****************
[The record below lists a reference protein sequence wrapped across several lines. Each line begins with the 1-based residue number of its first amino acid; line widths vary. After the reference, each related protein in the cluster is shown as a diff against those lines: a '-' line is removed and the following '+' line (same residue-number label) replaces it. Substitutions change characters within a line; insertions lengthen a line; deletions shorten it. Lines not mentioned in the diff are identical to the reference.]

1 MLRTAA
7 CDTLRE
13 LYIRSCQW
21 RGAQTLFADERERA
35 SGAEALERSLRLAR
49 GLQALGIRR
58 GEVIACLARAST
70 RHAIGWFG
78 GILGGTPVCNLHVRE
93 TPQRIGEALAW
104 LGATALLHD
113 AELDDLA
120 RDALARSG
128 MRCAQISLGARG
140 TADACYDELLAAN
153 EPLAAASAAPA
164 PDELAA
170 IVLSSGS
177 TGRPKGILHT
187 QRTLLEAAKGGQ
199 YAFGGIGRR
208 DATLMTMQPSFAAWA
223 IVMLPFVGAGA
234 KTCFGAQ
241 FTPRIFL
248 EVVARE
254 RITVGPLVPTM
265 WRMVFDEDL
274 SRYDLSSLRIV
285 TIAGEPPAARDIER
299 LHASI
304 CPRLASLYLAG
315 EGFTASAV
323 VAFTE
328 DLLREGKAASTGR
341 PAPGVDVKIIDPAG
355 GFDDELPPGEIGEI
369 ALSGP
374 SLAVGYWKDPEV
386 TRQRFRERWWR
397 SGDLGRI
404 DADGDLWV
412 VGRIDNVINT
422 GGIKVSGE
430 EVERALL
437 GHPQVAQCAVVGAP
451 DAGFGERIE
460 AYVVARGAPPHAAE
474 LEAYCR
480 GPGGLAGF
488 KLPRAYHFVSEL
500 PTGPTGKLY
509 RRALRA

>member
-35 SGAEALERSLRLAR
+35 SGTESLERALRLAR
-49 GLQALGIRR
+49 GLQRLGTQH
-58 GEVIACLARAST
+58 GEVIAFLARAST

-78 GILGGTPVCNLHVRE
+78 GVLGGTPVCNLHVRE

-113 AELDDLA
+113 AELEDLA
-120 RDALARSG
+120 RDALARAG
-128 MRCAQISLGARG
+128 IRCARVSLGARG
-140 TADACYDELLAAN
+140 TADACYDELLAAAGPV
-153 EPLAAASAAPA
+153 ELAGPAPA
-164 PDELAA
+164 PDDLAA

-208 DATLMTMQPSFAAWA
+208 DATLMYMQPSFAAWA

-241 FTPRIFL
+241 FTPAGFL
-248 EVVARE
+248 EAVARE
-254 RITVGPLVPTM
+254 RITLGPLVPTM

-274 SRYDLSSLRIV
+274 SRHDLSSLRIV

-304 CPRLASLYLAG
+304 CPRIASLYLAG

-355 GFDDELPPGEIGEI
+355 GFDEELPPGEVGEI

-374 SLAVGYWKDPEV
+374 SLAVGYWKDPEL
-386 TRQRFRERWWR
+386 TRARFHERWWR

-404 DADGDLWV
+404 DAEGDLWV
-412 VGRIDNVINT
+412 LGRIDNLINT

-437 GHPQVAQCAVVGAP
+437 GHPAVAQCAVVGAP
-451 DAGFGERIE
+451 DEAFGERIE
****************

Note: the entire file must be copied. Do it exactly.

[The record below lists a reference protein sequence wrapped across several lines. Each line begins with the 1-based residue number of its first amino acid; line widths vary. After the reference, each related protein in the cluster is shown as a diff against those lines: a '-' line is removed and the following '+' line (same residue-number label) replaces it. Substitutions change characters within a line; insertions lengthen a line; deletions shorten it. Lines not mentioned in the diff are identical to the reference.]

1 MLRTAA
7 CDTLRE
13 LYIRSCQW
21 RGAQTLFADERERA
35 SGAEALERSLRLAR
49 GLQALGIRR
58 GEVIACLARAST
70 RHAIGWFG
78 GILGGTPVCNLHVRE
93 TPQRIGEALAW
104 LGATALLHD
113 AELDDLA
120 RDALARSG
128 MRCAQISLGARG
140 TADACYDELLAAN
153 EPLAAASAAPA
164 PDELAA
170 IVLSSGS
177 TGRPKGILHT
187 QRTLLEAAKGGQ
199 YAFGGIGRR
208 DATLMTMQPSFAAWA
223 IVMLPFVGAGA
234 KTCFGAQ
241 FTPRIFL
248 EVVARE
254 RITVGPLVPTM
265 WRMVFDEDL
274 SRYDLSSLRIV
285 TIAGEPPAARDIER
299 LHASI
304 CPRLASLYLAG
315 EGFTASAV
323 VAFTE
328 DLLREGKAASTGR
341 PAPGVDVKIIDPAG
355 GFDDELPPGEIGEI
369 ALSGP
374 SLAVGYWKDPEV
386 TRQRFRERWWR
397 SGDLGRI
404 DADGDLWV
412 VGRIDNVINT
422 GGIKVSGE
430 EVERALL
437 GHPQVAQCAVVGAP
451 DAGFGERIE
460 AYVVARGAPPHAAE
474 LEAYCR
480 GPGGLAGF
488 KLPRAYHFVSEL
500 PTGPTGKLY
509 RRALRA

>member
-35 SGAEALERSLRLAR
+35 SGTESLERALRLAR
-49 GLQALGIRR
+49 GLQRLGTQH
-58 GEVIACLARAST
+58 GEVIAFLARAST

-78 GILGGTPVCNLHVRE
+78 GVLGGTPVCNLHVRE

-113 AELDDLA
+113 AELEDLA
-120 RDALARSG
+120 RDALARAG
-128 MRCAQISLGARG
+128 IRCARVSLGARG
-140 TADACYDELLAAN
+140 TADACYDELLAAAGPV
-153 EPLAAASAAPA
+153 ELAGPAPA
-164 PDELAA
+164 PDDLAA

-208 DATLMTMQPSFAAWA
+208 DATLMYMQPSFAAWA

-241 FTPRIFL
+241 FTPAGFL
-248 EVVARE
+248 EAVARE
-254 RITVGPLVPTM
+254 RITLGPLVPTM

-274 SRYDLSSLRIV
+274 SRHDLSSLRIV

-304 CPRLASLYLAG
+304 CPRIASLYLAG

-355 GFDDELPPGEIGEI
+355 GFDEELPPGEVGEI

-374 SLAVGYWKDPEV
+374 SLAVGYWKDPEL
-386 TRQRFRERWWR
+386 TRARFHERWWR

-404 DADGDLWV
+404 DAEGDLWV
-412 VGRIDNVINT
+412 LGRIDNLINT

-437 GHPQVAQCAVVGAP
+437 GHPAVAQCAVVGAP
-451 DAGFGERIE
+451 DEAFGERIE